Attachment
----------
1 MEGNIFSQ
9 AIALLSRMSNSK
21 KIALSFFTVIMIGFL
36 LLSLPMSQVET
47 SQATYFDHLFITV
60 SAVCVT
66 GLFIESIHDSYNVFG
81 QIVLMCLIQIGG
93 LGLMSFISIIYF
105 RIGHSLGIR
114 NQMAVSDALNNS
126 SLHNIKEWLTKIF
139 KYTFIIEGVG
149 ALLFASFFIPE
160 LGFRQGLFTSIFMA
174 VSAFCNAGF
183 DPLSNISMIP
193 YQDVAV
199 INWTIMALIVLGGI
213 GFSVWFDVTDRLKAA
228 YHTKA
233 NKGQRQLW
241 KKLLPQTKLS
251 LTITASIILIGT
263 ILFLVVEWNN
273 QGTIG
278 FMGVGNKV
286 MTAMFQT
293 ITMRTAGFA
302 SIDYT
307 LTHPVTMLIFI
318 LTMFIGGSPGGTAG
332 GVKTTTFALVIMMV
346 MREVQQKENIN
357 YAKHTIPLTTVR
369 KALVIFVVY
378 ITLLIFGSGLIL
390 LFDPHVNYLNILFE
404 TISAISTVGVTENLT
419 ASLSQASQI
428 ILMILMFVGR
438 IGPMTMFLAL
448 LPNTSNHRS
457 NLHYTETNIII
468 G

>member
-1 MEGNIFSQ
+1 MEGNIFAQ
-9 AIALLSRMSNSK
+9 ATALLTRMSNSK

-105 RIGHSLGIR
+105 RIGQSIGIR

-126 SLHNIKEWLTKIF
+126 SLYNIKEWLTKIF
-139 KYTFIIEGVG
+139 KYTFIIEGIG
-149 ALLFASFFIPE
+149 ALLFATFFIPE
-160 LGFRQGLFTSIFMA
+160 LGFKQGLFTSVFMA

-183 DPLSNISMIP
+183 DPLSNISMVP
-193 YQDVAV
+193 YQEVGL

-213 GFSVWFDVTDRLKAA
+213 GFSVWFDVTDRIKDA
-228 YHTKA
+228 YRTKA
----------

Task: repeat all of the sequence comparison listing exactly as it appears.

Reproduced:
1 MEGNIFSQ
9 AIALLSRMSNSK
21 KIALSFFTVIMIGFL
36 LLSLPMSQVET
47 SQATYFDHLFITV
60 SAVCVT
66 GLFIESIHDSYNVFG
81 QIVLMCLIQIGG
93 LGLMSFISIIYF
105 RIGHSLGIR
114 NQMAVSDALNNS
126 SLHNIKEWLTKIF
139 KYTFIIEGVG
149 ALLFASFFIPE
160 LGFRQGLFTSIFMA
174 VSAFCNAGF
183 DPLSNISMIP
193 YQDVAV
199 INWTIMALIVLGGI
213 GFSVWFDVTDRLKAA
228 YHTKA
233 NKGQRQLW
241 KKLLPQTKLS
251 LTITASIILIGT
263 ILFLVVEWNN
273 QGTIG
278 FMGVGNKV
286 MTAMFQT
293 ITMRTAGFA
302 SIDYT
307 LTHPVTMLIFI
318 LTMFIGGSPGGTAG
332 GVKTTTFALVIMMV
346 MREVQQKENIN
357 YAKHTIPLTTVR
369 KALVIFVVY
378 ITLLIFGSGLIL
390 LFDPHVNYLNILFE
404 TISAISTVGVTENLT
419 ASLSQASQI
428 ILMILMFVGR
438 IGPMTMFLAL
448 LPNTSNHRS
457 NLHYTETNIII
468 G

>member
-1 MEGNIFSQ
+1 MEGNIFAQ
-9 AIALLSRMSNSK
+9 ATALLTRMSNSK

-105 RIGHSLGIR
+105 RIGQSIGIR

-126 SLHNIKEWLTKIF
+126 SLYNIKEWLTKIF
-139 KYTFIIEGVG
+139 KYTFIIEGIG
-149 ALLFASFFIPE
+149 ALLFATFFIPE
-160 LGFRQGLFTSIFMA
+160 LGFKQGLFTSVFMA

-183 DPLSNISMIP
+183 DPLSNISMVP
-193 YQDVAV
+193 YQEVGL

-213 GFSVWFDVTDRLKAA
+213 GFSVWFDVTDRIKDA
-228 YHTKA
+228 YRTKA